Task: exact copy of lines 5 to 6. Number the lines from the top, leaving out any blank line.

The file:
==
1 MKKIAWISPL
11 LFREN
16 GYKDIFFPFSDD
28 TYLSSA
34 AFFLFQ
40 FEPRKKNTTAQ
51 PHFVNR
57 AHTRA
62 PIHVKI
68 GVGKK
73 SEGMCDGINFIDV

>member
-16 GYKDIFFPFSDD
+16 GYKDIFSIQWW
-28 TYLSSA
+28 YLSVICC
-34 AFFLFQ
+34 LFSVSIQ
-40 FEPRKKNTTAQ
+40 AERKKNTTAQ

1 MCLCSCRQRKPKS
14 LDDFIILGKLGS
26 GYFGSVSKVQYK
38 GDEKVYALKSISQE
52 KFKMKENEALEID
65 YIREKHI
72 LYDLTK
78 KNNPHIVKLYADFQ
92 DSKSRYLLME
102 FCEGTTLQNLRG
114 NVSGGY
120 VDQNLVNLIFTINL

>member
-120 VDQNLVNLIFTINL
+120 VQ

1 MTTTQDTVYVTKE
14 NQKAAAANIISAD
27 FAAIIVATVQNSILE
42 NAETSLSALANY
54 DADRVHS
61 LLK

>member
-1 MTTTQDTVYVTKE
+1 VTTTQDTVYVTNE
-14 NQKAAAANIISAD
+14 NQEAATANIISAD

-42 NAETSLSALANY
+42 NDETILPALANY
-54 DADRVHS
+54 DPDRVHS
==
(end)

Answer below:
34 AFFLFQ
40 FEPRKKNTTAQ